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custom quilts for the fall 2017 spoonflower magazine
Last fall, Spoonflower (my former employer) interviewed me for a small spotlight in their second-ever magazine/catalogue. In addition to answering a few questions, I also created two quilts for the publication using a selection of Spoonflower designs printed onto Kona cotton. For the first quilt, pictured above, I pieced together rectangular improv log cabin blocks using a selection of indigo, mustard, and peach prints. I also pulled together a pair of quilted pillow shams at the last minute to round out the bedding. You can see all of the prints I used in this helpful online collection.
For the second quilt, pictured folded and under the lamb softie above, I created a flying geese baby quilt using a graphic black-and-white print background and a selection of sherbet-color-inspired prints for the geese. You can see the full collection of prints I used here. Both quilts were beautifully quilted by Sarah at Crinklelove.
This was such a fun and different project to work on, and it's been so humbling to hear from so many people who've spotted my work in the magazine. If you'd like to see more, the entire digital publication is available online.
yellow-and-white whole-cloth baby quilt for a friend
I'm reaching the point in my life where many of my friends are now becoming parents (where did the time go?!). So when I found out a few months ago that a dear high school friend was expecting a little girl, it was a foregone conclusion that I would be making her a quilt.
I decided to revisit my yellow-and-white half-square triangle design, which I first created a quilt from about a year ago. It's a simple digital design, which I created in Photoshop, uploaded onto Spoonflower's website, and had printed onto Kona cotton. For this second version, I opted to use a gray elephant print on the back, since I knew that was the theme and chosen color for the baby's nursery, and bound it with a purple gingham binding for a pop of color.
Whole-cloth quilts are so nice to make since they're such quick and satisfying finishes, and I love this design in particular because the quilting lines make the quilt appear as if it were traditionally pieced.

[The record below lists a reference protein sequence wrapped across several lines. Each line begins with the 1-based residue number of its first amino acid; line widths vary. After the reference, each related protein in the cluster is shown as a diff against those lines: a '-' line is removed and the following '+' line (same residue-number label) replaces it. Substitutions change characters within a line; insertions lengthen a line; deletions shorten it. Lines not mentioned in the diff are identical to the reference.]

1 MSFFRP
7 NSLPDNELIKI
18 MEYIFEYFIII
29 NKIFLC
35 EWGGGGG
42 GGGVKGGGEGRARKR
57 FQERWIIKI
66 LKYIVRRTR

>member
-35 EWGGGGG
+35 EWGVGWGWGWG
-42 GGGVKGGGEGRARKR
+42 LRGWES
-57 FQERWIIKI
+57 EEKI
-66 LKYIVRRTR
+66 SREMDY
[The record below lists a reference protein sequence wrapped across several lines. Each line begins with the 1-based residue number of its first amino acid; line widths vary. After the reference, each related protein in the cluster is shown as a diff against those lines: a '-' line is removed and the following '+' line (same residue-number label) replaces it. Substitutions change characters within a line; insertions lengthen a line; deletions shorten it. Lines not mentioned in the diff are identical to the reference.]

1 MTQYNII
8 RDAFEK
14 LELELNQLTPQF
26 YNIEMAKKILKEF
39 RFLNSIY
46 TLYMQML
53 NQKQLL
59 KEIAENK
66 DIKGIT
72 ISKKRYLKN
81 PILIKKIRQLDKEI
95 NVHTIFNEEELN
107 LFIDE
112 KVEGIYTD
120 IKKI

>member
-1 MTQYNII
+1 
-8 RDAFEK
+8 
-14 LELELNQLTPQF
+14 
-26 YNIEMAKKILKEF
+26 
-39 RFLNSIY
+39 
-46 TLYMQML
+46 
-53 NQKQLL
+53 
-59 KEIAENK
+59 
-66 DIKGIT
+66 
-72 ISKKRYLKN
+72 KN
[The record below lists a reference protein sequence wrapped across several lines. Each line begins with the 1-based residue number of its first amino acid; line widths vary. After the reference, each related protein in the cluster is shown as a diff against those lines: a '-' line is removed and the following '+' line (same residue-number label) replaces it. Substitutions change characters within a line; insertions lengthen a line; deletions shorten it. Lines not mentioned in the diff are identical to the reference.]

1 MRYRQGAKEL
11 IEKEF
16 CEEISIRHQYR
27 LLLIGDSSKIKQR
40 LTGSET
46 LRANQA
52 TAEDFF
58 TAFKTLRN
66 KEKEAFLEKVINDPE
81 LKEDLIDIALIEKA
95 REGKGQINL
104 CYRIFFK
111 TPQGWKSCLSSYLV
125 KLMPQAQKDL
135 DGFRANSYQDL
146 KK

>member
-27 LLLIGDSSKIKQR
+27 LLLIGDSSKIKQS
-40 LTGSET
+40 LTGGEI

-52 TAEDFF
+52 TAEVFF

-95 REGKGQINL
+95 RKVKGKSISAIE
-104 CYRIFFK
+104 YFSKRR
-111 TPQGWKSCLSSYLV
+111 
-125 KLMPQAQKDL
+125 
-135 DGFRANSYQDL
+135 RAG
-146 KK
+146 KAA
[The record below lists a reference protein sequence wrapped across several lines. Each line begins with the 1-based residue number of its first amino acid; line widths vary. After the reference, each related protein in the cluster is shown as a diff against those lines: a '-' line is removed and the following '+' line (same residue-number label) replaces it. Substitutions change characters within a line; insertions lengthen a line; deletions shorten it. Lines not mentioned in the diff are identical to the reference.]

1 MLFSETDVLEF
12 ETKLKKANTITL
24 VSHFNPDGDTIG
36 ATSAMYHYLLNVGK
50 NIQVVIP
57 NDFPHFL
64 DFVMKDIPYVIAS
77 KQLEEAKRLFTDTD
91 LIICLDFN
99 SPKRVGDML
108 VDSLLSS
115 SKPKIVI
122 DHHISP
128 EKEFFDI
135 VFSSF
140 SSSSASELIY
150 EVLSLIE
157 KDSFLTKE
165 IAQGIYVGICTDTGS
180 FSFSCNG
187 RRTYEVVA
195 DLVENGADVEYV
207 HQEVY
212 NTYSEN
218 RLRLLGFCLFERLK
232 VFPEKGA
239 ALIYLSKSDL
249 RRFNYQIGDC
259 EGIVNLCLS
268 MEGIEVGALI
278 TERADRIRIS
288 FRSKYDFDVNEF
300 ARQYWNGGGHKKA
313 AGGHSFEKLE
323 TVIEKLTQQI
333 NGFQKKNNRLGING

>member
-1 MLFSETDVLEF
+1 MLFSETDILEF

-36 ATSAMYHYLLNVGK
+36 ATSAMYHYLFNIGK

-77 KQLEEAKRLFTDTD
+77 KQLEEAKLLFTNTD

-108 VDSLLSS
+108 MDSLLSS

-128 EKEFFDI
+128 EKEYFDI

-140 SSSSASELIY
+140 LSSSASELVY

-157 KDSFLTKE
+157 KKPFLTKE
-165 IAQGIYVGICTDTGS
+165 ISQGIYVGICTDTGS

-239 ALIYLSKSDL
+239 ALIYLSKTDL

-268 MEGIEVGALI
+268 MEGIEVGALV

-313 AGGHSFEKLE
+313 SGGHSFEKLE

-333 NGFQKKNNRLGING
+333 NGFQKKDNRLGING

If you'd like to try your hand at making your own version of this quilt, the top's design is now available in my Spoonflower shop; simply order a yard of it on your favorite cotton substrate, and you have a ready-made quilt top. It makes an excellent baby gift and is a perfect project for first-time quilters.
pistachio whole-cloth quilt + an interview with kelsey boes of lovely and enough
Today, I'm so excited to reveal the second of two whole-cloth quilts I launched this week! (You can read about the first one here.) I've been collaborating with a few designers to design quilt tops for the shop, which I then have digitally printed onto fabric and turn into finished quilts. You can read more about my thoughts on whole-cloth quilts and why I've been exploring them here.
fairy tale whole-cloth quilt + an interview with this paper ship
Today, I'm so excited to reveal the first of two whole-cloth quilts I'll be launching this week! I've been collaborating with a few designers to design quilt tops for the shop, which I then have digitally printed onto fabric and turn into finished quilts. You can read more about my thoughts on whole-cloth quilts and why I've been exploring them here.
exploring whole-cloth quilts
Each time I make a quilt, I spend a significant amount of time piecing the top. Depending on the size of the quilt, I spend anywhere from 2 to 13 hours rummaging through scrap bins looking for the right fabric, trimming blocks, ironing rows, and auditioning layouts on my design wall. While it takes quite a bit of time, I do love the process of creating a top. Piecing little bits of fabric together...
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